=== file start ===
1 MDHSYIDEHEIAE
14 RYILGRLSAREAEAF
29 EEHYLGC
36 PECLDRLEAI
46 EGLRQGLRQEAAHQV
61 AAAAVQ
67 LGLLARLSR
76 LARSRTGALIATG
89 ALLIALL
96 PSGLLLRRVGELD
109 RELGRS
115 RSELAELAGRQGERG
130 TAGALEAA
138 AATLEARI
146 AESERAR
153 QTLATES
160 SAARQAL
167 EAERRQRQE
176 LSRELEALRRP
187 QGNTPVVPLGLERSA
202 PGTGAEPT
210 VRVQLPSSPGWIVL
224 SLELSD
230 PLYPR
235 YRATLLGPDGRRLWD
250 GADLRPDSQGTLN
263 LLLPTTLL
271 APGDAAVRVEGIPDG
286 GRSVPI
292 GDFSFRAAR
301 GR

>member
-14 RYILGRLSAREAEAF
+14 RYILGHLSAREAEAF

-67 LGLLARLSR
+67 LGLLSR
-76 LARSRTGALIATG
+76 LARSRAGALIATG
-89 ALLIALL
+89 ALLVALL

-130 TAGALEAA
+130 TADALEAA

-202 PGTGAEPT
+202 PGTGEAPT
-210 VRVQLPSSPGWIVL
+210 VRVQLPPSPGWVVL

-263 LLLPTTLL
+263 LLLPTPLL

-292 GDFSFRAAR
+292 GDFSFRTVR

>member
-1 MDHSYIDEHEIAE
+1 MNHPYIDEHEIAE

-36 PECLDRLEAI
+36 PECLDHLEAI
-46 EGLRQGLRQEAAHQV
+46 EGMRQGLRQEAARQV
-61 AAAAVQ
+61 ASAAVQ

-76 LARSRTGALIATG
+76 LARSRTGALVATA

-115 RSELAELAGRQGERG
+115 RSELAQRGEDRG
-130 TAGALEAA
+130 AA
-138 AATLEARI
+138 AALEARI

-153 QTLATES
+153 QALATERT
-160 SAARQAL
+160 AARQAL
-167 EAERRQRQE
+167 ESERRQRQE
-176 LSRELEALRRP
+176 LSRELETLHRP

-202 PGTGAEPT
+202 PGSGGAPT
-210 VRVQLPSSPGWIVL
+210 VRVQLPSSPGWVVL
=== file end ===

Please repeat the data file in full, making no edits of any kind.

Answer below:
1 MDHSYIDEHEIAE
14 RYILGRLSAREAEAF
29 EEHYLGC
36 PECLDRLEAI
46 EGLRQGLRQEAAHQV
61 AAAAVQ
67 LGLLARLSR
76 LARSRTGALIATG
89 ALLIALL
96 PSGLLLRRVGELD
109 RELGRS
115 RSELAELAGRQGERG
130 TAGALEAA
138 AATLEARI
146 AESERAR
153 QTLATES
160 SAARQAL
167 EAERRQRQE
176 LSRELEALRRP
187 QGNTPVVPLGLERSA
202 PGTGAEPT
210 VRVQLPSSPGWIVL
224 SLELSD
230 PLYPR
235 YRATLLGPDGRRLWD
250 GADLRPDSQGTLN
263 LLLPTTLL
271 APGDAAVRVEGIPDG
286 GRSVPI
292 GDFSFRAAR
301 GR

>member
-14 RYILGRLSAREAEAF
+14 RYILGHLSAREAEAF

-67 LGLLARLSR
+67 LGLLSR
-76 LARSRTGALIATG
+76 LARSRAGALIATG
-89 ALLIALL
+89 ALLVALL

-130 TAGALEAA
+130 TADALEAA

-202 PGTGAEPT
+202 PGTGEAPT
-210 VRVQLPSSPGWIVL
+210 VRVQLPPSPGWVVL

-263 LLLPTTLL
+263 LLLPTPLL

-292 GDFSFRAAR
+292 GDFSFRTVR

>member
-1 MDHSYIDEHEIAE
+1 MNHPYIDEHEIAE

-36 PECLDRLEAI
+36 PECLDHLEAI
-46 EGLRQGLRQEAAHQV
+46 EGMRQGLRQEAARQV
-61 AAAAVQ
+61 ASAAVQ

-76 LARSRTGALIATG
+76 LARSRTGALVATA

-115 RSELAELAGRQGERG
+115 RSELAQRGEDRG
-130 TAGALEAA
+130 AA
-138 AATLEARI
+138 AALEARI

-153 QTLATES
+153 QALATERT
-160 SAARQAL
+160 AARQAL
-167 EAERRQRQE
+167 ESERRQRQE
-176 LSRELEALRRP
+176 LSRELETLHRP

-202 PGTGAEPT
+202 PGSGGAPT
-210 VRVQLPSSPGWIVL
+210 VRVQLPSSPGWVVL